Books: Fools for love of a suburban Lear
What happens when madness shatters a marriage? E Jane Dickson salutes a novel that looks into the abyss; Beloved Stranger by Clare Boylan Little, Brown, pounds 15.99, 320pp
Boylan's portrait of an old man's madness is terrible to watch. Dick's dementia is not the slight dotage of sitcoms. This is full-strength Lear- on-the-heath stuff, pathless and pitiless and destructive. Dick suffers paranoid delusions and takes to sending death threats through the post. He develops morbid sexual jealousies and tries to set fire to his wife.
For the first time, Lily finds herself unable to follow where her husband leads and is utterly disorientated by this freedom. She has read her grown- up daughter's feminist books with approval, but it has never occurred to her that Greer, Friedan et al would be speaking to her. And so she continues, even when her husband is hospitalised, to be manipulated by a kind of remote control.
All of this would be understandable, admirable even, if Lily and Dick had been truly devoted, but this is the spanner Boylan lobs into the works. As Lily is forced to consider her marriage it becomes clear, to the reader at least, that love was not the point. Boylan chips away with forensic delicacy at the accretions of old age to find the quick characters within.
Dick is revealed as a despot terrified by his wife's fluttering intimations of independence while Lily emerges as a free-thinker whose obedience springs more from kindness than fear. But this is not a feminist fairy-tale, and Boylan does not shrink from inconsistencies. Dick is kind. Lily is stubborn. Their thralldom is mutual.
A great deal of the novel takes place in Lily's head and this is, necessarily, a cluttered and claustrophobic place to be. One is glad of the fresh perspective offered by Ruth, the grown-up daughter, who, faced with her parents' impregnable closeness, sees marriage as a kind of closed order: "Girls who made so much noise together in their teens, once married fell silent like birds in the depths of winter."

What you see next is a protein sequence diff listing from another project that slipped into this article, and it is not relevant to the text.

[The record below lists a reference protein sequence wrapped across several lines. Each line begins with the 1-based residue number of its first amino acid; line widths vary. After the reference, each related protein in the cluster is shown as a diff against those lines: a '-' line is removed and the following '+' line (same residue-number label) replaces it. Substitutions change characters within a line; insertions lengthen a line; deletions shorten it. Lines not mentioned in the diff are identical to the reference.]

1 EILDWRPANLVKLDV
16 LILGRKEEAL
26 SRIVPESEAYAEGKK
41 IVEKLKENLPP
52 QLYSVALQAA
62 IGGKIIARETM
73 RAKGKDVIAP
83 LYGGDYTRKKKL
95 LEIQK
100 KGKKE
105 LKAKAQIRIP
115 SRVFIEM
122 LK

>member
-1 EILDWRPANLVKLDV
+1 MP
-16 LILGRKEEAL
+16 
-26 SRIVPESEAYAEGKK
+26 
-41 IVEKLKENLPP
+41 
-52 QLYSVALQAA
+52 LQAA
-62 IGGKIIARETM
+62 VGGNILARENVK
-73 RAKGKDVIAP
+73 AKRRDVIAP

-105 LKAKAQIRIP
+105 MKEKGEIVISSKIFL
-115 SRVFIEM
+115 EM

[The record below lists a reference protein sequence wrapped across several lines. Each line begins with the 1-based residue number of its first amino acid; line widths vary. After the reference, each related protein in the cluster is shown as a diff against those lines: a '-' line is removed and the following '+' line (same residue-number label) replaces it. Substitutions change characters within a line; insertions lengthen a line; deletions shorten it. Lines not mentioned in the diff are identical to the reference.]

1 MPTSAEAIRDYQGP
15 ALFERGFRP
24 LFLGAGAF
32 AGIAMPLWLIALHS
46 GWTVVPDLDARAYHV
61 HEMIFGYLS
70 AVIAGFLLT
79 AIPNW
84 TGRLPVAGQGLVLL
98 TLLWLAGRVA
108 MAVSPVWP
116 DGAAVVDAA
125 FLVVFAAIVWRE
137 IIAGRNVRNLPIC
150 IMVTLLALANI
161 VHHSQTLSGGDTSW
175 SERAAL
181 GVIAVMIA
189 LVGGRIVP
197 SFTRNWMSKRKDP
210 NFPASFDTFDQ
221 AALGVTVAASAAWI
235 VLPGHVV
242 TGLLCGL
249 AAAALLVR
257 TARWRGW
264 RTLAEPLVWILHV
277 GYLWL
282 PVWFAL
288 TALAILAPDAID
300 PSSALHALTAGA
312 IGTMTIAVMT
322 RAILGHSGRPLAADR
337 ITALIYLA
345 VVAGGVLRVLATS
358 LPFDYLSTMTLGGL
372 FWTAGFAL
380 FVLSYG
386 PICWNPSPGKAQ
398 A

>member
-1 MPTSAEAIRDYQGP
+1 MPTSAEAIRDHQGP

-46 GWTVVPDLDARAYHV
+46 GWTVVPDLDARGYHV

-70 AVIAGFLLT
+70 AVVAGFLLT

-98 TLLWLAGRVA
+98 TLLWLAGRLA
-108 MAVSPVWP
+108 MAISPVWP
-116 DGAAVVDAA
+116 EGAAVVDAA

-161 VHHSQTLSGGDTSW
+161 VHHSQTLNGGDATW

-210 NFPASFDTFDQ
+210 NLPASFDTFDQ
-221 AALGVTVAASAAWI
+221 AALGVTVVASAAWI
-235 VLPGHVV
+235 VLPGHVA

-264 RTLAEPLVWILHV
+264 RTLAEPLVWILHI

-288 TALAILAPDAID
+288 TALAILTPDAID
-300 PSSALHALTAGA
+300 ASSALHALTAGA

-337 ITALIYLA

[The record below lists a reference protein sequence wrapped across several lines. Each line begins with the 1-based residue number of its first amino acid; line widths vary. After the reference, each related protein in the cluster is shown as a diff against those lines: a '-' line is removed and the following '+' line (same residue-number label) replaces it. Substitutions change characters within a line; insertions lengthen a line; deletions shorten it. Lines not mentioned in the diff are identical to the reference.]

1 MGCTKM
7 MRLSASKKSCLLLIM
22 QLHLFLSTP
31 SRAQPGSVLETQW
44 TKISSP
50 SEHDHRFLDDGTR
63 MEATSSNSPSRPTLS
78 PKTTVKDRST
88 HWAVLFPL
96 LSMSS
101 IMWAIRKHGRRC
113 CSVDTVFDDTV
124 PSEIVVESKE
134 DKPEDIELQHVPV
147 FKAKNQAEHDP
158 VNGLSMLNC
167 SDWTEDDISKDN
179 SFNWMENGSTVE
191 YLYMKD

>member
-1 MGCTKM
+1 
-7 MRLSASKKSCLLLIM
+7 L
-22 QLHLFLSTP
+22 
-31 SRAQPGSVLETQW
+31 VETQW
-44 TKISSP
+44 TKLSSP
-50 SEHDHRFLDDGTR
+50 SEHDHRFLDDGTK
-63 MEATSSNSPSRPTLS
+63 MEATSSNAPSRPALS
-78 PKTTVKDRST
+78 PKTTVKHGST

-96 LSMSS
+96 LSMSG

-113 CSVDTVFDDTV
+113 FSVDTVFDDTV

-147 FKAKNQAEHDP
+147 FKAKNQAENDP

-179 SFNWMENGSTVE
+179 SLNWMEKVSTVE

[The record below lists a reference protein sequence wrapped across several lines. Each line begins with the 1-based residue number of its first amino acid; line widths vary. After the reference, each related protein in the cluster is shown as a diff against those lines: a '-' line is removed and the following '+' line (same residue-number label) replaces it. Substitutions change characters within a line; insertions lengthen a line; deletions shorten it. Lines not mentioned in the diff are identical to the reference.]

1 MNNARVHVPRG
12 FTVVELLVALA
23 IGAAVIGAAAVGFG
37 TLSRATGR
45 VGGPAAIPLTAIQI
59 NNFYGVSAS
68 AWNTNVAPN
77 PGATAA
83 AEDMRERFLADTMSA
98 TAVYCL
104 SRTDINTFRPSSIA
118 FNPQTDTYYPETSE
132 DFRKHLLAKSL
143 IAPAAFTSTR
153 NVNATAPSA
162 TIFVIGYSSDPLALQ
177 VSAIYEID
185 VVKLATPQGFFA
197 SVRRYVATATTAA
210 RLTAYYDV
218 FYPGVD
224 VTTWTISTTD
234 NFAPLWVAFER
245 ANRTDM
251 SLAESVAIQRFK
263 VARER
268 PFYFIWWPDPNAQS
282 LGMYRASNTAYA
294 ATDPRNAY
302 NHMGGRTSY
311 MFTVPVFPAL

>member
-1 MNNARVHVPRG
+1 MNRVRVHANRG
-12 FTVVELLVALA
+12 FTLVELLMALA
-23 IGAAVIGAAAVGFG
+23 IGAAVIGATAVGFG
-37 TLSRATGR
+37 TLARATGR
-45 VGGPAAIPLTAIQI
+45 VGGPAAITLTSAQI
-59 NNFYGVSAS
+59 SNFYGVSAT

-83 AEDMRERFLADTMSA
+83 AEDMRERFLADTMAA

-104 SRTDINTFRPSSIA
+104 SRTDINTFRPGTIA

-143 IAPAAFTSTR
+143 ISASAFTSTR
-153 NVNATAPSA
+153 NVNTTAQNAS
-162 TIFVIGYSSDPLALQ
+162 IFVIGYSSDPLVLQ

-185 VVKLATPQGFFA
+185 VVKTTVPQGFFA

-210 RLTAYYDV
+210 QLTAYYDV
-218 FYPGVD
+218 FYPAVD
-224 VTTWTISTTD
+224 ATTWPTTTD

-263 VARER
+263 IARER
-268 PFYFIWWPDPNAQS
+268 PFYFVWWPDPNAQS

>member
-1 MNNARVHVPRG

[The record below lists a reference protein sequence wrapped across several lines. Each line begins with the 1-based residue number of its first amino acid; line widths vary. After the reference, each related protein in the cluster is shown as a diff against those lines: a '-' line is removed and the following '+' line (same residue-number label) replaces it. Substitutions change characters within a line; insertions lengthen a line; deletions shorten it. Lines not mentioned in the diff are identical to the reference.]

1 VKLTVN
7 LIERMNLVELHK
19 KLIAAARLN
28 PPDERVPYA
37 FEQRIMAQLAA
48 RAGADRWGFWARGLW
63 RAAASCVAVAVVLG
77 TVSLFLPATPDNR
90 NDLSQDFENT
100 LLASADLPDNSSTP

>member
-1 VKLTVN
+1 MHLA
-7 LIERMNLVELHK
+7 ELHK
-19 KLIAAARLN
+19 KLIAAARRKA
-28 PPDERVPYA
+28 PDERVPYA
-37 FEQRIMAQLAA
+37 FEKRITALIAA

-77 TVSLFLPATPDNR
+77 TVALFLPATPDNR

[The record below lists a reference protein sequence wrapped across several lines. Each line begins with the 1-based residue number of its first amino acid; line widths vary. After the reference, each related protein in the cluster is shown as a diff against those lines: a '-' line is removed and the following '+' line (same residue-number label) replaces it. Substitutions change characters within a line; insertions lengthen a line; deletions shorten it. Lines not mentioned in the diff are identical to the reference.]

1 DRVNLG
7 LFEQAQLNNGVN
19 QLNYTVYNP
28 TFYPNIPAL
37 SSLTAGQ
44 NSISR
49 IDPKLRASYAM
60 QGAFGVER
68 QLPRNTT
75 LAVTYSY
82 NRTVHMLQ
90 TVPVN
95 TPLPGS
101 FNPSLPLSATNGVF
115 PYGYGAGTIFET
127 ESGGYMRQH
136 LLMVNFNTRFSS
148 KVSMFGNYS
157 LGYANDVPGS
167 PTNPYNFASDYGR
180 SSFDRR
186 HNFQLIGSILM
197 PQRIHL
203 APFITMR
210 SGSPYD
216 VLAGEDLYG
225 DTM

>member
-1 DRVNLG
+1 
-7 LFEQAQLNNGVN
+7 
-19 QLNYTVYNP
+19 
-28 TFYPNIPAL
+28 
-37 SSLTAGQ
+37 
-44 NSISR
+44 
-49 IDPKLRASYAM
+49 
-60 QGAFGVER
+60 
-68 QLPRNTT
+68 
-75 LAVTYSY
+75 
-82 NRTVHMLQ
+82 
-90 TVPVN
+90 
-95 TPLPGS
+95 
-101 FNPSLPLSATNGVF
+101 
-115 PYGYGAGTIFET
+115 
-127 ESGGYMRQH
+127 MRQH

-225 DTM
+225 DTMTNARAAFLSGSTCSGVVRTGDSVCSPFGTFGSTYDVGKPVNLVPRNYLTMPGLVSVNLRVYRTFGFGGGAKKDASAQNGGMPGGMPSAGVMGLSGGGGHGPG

Even if Ruth, a self-consciously modern woman who lives on a diet of expensive foreign foods and casual sex, sometimes seems more like a function of the plot than a real person, we are interested by her oddness and by her uncharted relationship with her father's gay psychiatrist. Boylan is an expert confounder of expectations and gradually the novel gathers the momentum of a thriller. We are made to care about septuagenarian Lily in a particular way, not just for the woman she has been but as the woman she may yet become.
Demographics indicate that we will see a rash of novels about the problems of longevity in the coming decades, and in Beloved Stranger Boylan has set a worthy standard.
Artists unveils new exhibition inspired by Hastings beachart
Arts & Ents blogs
- 1 Malaysia Airlines MH17 crash: Pro-Russian rebel 'admits to shooting down plane'
- 2 Israel has discovered that it's no longer so easy to get away with murder in the age of social media
- 3 Israel-Gaza conflict: The myth of Hamas’s human shields
- 4 Amy Winehouse unpublished 2004 interview: ‘Ten years from now I’ll be 30, so I’ll maybe have one baby’
- 5 Dutch paedophile club to fight their ban at the European Court of Human Rights
Malaysia Airlines MH17 crash: Vladimir Putin is given 'one last chance' to end hostilities in Ukraine
The 'scroungers’ fight back: The welfare claimants battling to alter stereotypes
The truth about conspiracy theories is that some require considering
Malaysia Airlines MH17 crash: Ukrainian military jet was flying close to passenger plane before it was shot down, says Russian officer
Malaysia Airlines MH17 crash: Massive rise in sale of British arms to Russia
Malaysia Airlines MH17 crash: victims’ bodies bundled in black bags and loaded onto trains